Sunday, October 30, 2005

How and Why to Meditate

Try this. Close your eyes and try to quiet your mind. Do that now, for just a moment. Then return to the page.

Did you notice that quieting your mind was no easy task? Usually, when I try this, I become anxious and agitated. That happens because, without the practice of dis-identifying ourselves from thought, we believe that we are our mind, so it has ultimate sway over our attention. If you find yourself saying, “I don’t think I’m my mind,” guess who said that? Right, your mind!

Now try this. Close your eyes once again, and place all of your attention not on your thoughts but on the sensations you feel in your body. Perhaps you can rest your attention on the temperature of your hands or on the weight of your legs or on the tension in your face. Be careful not to observe emotions, but rather sensations.

If you notice that you’re feeling sad, for example, go deeper into the inquiry, and study what sadness feels like. Pay no attention to what thoughts are associated with the sadness or to the undesirability of the emotion. Just observe where sadness resides in your body. What, in fact, is sadness? Is it tightness in your face? Heaviness in your throat? Fluttering in your belly? Whatever it is, let it be. It’s entirely OK. Study it as you imagine a scientist would study it. Try to dissect it with your consciousness. Notice how long it lasts and how it dissipates, how it goes away, with no mental effort on your part.

Notice how all sensations in or on your body have this same quality. They arise, remain for a time, and then cease. Be kind to yourself. Whatever you feel is OK. In fact, think of the sensations as fuel for your consciousness. What Ram Dass calls “grist for the mill.” There is no prerequisite to enlightenment. It can’t happen in the future. It can only happen now. As Ram Dass says, “Be here now.”

Twelve steps for a simple meditation practice:

Sit comfortably in an upright position with your back straight, arms comfortably in your lap.
Keep your eyes and your mouth closed.
Take three “cleansing breaths,” forgetting you cares.
Commit to using this time for self-inquiry, not thought.
Focus on your breath as it enters and leaves your nostrils.
Don’t try to change anything you notice. Accept it as it is.
8.7.Give yourself a brief reminder to maintain perfect awareness and perfect equanimity or acceptance throughout this process.
Begin to become aware of the sensations over your body. Move your attention up and down your body, uncritically noticing whatever feelings arise.
If you become bored, distracted, frustrated, or overwhelmed, realize that these, too, are just sensations. Observe them as you do all other sensations or thoughts.
Practice for at least twenty minutes. Do as much as an hour at a time. It’s best to practice both in the morning and in the evening.
Use this same practice any time something upsetting or stressful occurs during your day. Bring your attention, as quickly as possible, into your body and away from your thoughts.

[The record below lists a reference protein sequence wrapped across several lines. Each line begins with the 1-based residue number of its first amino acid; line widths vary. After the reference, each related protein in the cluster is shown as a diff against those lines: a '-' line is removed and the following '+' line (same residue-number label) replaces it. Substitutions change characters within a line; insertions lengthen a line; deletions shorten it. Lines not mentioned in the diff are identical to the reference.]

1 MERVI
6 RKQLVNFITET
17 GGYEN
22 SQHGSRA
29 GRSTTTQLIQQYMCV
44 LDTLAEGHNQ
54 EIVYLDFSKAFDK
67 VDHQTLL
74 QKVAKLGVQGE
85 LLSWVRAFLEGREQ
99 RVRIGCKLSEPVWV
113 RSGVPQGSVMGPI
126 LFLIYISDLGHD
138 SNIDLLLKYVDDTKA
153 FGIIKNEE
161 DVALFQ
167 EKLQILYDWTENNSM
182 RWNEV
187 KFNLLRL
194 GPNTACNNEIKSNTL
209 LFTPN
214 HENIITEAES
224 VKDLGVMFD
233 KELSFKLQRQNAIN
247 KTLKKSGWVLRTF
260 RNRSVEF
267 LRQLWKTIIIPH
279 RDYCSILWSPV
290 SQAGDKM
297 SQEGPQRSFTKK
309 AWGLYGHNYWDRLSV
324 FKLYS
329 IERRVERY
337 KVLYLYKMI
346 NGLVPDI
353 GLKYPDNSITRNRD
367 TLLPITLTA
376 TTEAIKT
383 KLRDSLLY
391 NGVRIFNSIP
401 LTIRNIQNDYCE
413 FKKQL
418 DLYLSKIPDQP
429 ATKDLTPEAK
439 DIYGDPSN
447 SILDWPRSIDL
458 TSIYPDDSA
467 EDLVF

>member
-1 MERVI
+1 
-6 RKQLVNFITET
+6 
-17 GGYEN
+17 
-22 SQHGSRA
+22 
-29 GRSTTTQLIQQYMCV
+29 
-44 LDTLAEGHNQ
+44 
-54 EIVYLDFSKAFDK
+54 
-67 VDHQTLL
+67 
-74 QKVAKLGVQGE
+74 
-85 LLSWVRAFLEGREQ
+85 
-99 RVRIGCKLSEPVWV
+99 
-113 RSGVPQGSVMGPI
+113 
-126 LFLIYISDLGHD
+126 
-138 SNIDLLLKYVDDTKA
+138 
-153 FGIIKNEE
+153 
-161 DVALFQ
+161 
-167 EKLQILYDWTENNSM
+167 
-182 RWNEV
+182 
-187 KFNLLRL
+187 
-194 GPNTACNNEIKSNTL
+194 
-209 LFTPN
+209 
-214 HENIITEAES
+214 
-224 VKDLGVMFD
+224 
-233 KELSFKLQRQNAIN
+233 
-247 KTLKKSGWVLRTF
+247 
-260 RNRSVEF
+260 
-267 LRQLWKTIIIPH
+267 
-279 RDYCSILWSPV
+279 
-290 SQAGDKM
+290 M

Remind yourself that you are not your thoughts; you are not your mind.

Because of the habit of your mind to take over, you’ll believe you have to think about this. You don’t. According to the Third Zen Patriarch,

“Stop talking and thinking, and there’s nothing you can’t know.”

I’ve often found it helpful, when my mind picks up a train of thought that it doesn’t want to let go, to remind myself of Barry Weiss’ words. “Your mind will constantly try to fool you into believing that whatever you’re thinking about right now is vitally important.” Don’t let it fool you!

The practice of observing your sensations will lead you towards liberation. You should commit yourself to at least twenty minutes per day, simply observing your sensation, noticing when your mind tries to take over the show and draw you into a thought loop. Whenever that happens, simply smile at the current habit pattern of your mind and return your attention to your sensation. Notice how it flows and changes. Watch how what started as what some might call bad feelings will often melt into good ones. Begin to recognize how feelings you used to suppress or indulge become like clouds moving across the sky. They come, and they go.

As you practice the art of simple observation, what the Buddha called vipassana meaning wisdom, a very interesting thing will begin to happen to you. As situations arise in your life which used to cause you to react negatively, you’ll find yourself more and more quickly leaving behind the churning of your mind; the part that says, “This shouldn’t be!” and directing your attention with curiosity and wonder at your inner sensations.

Since you’re learning to experience the temporary nature of your feelings, you’ve nothing to fear and nothing to fix. The problem will take care of itself. In fact, if anything, you’ll appreciate the opportunity to feel the emotion and get in touch with areas of your consciousness in places where you’ve become addicted to certain outcomes. You’ll learn to laugh at yourself and have compassion for both yourself and the people or situations which generated your negativity…all in all, a pretty remarkable benefit for a reasonably meager investment of time.


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